Employee appeals dismissal of her worker's compensation claim on procedural grounds. We affirm.
Clara Sudbeck (Sudbeck) filed a Petition for Hearing with the South Dakota Department of Labor (Department) on November 6, 1990 seeking worker's compensation benefits for occupational asthma incurred while working at Dale Electronics, Inc. (Employer). Department concluded that Sudbeck's claim was barred because she did not timely notify her Employer of the disease and dismissed her Petition.
Employer and Liberty Mutual Insurance Company (Insurer) were directed to submit proposed findings of fact and conclusions of law and an order consistent with the Decision of the Department within ten days from receipt of the Decision. Sudbeck was given ten days from receipt of Employer/Insurer's proposed findings of fact and conclusions of law within which to submit objections or her own findings and conclusions. On October 1,
Department signed the findings and conclusions prepared and submitted by Employer/Insurer on October 5, 1992 and on October 6, Department served copies of the findings and conclusions and order upon counsel for both parties by first class mail. Employer/Insurer sent Notice of Entry of Findings of Fact and Conclusions of Law and Order to Sudbeck on October 12, 1992. Sudbeck served a Notice of Appeal upon Employer/Insurer's counsel by certified mail on November 3. The Notice of Appeal was not filed with the Clerk of Courts until November 12.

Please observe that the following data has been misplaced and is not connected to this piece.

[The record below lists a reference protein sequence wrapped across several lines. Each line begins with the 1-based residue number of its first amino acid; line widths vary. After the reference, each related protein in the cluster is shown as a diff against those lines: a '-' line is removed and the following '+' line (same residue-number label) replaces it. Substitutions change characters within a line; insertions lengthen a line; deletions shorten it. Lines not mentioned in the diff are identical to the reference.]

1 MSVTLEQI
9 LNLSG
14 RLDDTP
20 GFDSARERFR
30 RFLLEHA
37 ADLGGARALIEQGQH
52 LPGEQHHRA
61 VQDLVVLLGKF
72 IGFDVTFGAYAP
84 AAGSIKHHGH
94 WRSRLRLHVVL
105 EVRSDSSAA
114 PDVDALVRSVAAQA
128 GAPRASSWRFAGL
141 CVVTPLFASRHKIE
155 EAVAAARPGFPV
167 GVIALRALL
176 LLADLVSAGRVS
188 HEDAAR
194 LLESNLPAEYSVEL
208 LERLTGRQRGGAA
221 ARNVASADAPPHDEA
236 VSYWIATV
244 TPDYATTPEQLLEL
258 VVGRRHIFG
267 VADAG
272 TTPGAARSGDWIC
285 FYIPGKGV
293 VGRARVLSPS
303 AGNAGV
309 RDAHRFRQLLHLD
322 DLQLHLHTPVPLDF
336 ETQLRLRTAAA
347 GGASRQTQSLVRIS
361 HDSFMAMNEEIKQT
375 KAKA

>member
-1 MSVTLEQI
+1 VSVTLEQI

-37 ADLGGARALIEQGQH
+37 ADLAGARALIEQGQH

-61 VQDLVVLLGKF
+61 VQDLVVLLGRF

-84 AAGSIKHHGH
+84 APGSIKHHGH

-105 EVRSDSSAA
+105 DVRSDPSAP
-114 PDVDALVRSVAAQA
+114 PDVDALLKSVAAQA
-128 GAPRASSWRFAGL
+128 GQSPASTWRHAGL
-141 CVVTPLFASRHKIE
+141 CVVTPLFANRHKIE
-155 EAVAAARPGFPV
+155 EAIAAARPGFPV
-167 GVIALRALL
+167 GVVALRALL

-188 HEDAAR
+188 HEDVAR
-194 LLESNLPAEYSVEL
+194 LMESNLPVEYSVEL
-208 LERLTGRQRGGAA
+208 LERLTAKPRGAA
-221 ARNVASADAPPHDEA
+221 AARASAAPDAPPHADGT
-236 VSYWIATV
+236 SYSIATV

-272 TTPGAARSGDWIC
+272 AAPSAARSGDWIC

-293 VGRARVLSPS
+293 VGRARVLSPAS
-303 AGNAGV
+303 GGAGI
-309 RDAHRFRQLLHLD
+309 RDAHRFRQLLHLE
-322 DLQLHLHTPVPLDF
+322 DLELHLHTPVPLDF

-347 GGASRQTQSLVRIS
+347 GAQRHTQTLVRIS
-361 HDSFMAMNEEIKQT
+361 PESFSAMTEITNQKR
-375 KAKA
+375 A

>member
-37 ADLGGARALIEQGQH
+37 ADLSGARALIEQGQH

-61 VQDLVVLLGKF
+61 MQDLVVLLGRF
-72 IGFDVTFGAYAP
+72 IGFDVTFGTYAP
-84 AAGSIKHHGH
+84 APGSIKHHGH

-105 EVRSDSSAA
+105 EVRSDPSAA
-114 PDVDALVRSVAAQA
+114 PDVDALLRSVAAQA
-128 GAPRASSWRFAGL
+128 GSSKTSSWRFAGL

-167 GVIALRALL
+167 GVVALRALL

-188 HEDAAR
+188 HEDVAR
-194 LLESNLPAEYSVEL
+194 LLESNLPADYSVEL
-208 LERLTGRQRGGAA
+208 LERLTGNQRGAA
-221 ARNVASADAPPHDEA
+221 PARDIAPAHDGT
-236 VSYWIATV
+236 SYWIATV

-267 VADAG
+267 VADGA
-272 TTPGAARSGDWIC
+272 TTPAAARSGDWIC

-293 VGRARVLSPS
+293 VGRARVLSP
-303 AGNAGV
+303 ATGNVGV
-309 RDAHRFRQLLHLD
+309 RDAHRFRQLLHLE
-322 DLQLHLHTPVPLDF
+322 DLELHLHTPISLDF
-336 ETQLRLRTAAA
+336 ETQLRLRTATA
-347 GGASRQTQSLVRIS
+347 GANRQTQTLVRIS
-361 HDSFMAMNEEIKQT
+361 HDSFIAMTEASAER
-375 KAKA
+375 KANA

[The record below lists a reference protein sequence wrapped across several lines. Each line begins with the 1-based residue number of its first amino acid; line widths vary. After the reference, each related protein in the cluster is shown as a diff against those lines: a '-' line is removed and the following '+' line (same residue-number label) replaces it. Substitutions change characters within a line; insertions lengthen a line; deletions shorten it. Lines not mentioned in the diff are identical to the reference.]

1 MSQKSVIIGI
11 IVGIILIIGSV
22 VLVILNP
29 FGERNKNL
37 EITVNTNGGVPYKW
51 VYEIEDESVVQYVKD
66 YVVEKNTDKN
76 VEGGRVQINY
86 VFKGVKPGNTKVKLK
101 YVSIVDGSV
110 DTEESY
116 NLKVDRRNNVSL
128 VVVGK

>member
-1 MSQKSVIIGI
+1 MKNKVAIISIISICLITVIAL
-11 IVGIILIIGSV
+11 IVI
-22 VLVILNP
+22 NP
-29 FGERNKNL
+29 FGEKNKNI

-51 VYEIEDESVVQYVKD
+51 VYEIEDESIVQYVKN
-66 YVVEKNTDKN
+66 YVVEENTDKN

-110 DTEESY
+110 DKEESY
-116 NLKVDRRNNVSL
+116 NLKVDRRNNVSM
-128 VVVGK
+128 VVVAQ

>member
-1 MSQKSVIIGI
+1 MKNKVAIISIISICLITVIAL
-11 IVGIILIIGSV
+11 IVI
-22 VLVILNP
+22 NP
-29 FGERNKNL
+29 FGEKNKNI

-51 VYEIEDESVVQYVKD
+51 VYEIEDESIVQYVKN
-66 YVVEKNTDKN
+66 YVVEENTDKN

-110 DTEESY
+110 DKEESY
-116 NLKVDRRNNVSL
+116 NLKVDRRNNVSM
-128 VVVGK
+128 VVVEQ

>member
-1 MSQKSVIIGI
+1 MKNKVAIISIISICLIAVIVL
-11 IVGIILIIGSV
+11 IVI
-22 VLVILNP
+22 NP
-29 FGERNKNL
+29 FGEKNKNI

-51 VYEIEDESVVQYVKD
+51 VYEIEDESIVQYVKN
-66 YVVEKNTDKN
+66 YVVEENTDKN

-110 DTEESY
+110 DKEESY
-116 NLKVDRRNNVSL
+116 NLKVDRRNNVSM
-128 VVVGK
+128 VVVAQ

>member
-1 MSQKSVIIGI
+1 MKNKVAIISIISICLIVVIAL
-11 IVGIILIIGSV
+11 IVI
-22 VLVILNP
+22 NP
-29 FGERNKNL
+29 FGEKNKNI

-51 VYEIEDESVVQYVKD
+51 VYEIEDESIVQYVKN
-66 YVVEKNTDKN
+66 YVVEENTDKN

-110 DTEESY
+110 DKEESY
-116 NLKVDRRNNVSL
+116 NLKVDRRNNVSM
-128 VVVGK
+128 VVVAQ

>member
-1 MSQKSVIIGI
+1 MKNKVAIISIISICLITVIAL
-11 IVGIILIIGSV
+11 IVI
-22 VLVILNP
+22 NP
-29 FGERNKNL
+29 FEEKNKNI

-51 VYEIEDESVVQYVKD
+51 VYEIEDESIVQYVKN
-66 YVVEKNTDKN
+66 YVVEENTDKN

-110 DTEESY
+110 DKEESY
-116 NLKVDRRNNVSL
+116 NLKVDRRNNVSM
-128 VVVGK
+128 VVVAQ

Employer/Insurer filed a Motion to Dismiss the appeal on November 16, asserting that Sudbeck had failed to timely file her appeal. The Motion was granted by the circuit court. Sudbeck appeals.
1. Whether Department's October 5, 1992 Decision Was a Final Decision.
Sudbeck argues that the circuit court erred in dismissing her appeal because the Department did not rule upon her objections to the proposed findings and conclusions or her proposed findings and conclusions. According to Sudbeck, until the Department issues rulings on the objections and proposed findings and conclusions, the Department has not rendered a final decision and the thirty-day appeal period has not begun.
SDCL 1-26-25 provides: